Vascular Disease can affect everyone.
Johns Hopkins Medical Center estimates 78 million Americans have the most common form of vascular disease, high blood pressure. As of 2012, Peripheral Artery Disease (PAD) was estimated to effect 12-15 million people in the United States, with a much larger number of undiagnosed cases.
The cost in terms of pain, disability and medical treatments is enormous. For example, healthcare costs related to PAD are more than $21 Billion annually in the US alone. Stroke costs $33 Billion on acute and related care. The costs continue to grow because so many vascular diseases are chronic with frequent complications.
Because the vascular system is so complex and far reaching, diseases can appear anywhere in the body in many different forms. Vascular disease often occurs along with other diseases like diabetes or heart disease. Use the information in the links to the left to learn more about 27 different vascular diseases including the most common: PAD, Atherosclerosis, and Carotid Artery Disease.
Common Vascular Diseases
Peripheral Artery Disease
Peripheral Artery Disease (PAD – also known as Peripheral Vascular Disease or PVD) results from a progressive thickening of an artery’s lining caused by a buildup of plaque, which narrows or blocks blood flow, reducing circulation of the blood to a specific organ or region of the body.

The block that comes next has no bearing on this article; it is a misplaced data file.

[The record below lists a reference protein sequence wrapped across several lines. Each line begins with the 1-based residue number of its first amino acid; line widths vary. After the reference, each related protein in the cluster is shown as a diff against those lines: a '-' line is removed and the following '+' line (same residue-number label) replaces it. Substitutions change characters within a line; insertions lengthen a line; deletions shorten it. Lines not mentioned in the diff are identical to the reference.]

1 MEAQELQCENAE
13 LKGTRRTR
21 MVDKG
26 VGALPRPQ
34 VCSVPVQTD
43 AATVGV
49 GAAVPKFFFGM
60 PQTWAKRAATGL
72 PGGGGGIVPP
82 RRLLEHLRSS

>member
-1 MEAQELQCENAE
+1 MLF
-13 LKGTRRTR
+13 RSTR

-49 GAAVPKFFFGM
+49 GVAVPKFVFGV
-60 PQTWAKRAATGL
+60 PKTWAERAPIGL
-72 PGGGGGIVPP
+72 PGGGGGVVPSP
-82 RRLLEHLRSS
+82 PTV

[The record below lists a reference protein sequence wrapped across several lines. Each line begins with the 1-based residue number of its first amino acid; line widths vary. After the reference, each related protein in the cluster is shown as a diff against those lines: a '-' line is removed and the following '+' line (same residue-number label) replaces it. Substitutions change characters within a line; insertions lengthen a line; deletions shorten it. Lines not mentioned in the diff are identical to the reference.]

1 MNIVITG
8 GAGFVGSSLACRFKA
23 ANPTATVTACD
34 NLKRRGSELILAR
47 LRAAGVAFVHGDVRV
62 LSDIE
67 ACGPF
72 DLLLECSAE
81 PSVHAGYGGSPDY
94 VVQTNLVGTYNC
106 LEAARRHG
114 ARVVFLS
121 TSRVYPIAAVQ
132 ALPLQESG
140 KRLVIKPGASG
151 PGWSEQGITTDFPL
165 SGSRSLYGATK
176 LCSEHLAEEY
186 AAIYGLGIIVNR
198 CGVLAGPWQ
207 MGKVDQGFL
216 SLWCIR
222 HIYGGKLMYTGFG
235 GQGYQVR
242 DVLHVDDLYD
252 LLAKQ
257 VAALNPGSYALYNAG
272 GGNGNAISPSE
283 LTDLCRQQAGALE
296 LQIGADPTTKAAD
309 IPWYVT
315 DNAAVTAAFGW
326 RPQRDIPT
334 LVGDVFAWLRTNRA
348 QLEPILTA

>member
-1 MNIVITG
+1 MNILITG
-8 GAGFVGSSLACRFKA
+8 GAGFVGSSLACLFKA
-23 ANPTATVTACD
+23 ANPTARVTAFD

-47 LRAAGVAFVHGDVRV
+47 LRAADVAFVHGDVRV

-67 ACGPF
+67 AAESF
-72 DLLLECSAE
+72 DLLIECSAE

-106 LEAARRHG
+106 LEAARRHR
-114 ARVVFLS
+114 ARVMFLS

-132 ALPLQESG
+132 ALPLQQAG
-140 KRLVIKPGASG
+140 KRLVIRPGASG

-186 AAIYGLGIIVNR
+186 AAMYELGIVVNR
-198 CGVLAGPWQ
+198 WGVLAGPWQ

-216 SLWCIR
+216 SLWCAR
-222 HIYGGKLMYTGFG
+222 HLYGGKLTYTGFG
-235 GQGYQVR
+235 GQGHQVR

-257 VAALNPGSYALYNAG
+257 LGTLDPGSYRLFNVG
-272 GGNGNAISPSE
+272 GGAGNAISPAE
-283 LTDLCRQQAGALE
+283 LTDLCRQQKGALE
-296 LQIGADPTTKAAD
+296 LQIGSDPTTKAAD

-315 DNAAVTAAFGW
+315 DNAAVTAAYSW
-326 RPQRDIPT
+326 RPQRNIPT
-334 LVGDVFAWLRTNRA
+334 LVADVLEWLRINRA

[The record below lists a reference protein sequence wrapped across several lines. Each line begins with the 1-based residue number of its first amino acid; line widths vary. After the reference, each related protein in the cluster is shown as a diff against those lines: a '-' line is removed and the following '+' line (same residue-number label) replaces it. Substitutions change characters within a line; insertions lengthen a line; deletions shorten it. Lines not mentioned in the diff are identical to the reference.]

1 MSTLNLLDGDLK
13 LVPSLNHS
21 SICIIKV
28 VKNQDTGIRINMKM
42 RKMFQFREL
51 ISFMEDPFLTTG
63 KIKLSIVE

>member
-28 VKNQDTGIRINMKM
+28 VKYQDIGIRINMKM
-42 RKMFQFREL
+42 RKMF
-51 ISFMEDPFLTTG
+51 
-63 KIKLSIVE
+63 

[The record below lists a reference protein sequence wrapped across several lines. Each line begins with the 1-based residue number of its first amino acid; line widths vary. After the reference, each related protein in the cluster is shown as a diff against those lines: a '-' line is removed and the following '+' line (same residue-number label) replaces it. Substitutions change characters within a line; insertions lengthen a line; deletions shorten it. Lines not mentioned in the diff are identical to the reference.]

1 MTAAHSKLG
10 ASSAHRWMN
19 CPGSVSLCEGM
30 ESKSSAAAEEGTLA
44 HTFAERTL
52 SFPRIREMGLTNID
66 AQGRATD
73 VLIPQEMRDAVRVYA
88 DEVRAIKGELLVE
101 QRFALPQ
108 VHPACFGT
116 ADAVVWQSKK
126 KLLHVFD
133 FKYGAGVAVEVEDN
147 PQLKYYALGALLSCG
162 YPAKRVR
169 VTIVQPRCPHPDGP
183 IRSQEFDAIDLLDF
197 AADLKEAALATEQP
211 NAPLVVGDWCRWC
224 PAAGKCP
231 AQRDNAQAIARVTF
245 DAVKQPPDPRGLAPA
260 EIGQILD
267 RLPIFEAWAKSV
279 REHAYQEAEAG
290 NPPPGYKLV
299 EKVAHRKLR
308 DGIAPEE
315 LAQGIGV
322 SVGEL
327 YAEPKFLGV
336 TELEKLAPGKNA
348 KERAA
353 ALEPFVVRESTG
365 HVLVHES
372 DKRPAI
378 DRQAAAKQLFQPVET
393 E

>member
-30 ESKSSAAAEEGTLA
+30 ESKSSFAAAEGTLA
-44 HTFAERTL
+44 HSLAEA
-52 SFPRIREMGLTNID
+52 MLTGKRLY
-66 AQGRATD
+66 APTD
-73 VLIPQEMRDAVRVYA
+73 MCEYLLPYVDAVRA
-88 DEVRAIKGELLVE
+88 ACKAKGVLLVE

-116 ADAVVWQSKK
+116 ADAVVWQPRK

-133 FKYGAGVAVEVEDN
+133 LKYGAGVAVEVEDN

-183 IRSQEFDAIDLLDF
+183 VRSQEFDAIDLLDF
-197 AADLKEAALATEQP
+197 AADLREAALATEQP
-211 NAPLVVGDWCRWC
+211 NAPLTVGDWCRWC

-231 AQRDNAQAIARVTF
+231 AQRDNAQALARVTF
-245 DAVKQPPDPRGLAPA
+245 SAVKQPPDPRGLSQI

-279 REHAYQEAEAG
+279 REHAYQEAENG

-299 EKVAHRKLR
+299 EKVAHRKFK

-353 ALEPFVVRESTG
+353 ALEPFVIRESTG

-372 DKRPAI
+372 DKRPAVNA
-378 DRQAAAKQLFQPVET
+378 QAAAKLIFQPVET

Abdominal Aortic Aneurysm
Aneurysms are bulges that occur in weakened regions of the wall of an arterial blood vessel. The most common and serious aneurysms occur in the aorta, the main artery that carries oxygen-rich blood from the heart through its branches to the entire body.
Atherosclerosis is a vascular disease that is caused by a buildup of plaque in the inner lining (intima) of arteries that restricts or blocks blood flow to a specific organ or region of the body.
Carotid artery disease
Carotid artery disease is defined by the narrowing or blockage of the carotidCarotid Artery Disease Statistics artery due to the build-up of plaque (which is a deposit of cholesterol, calcium, and other cells in the artery wall).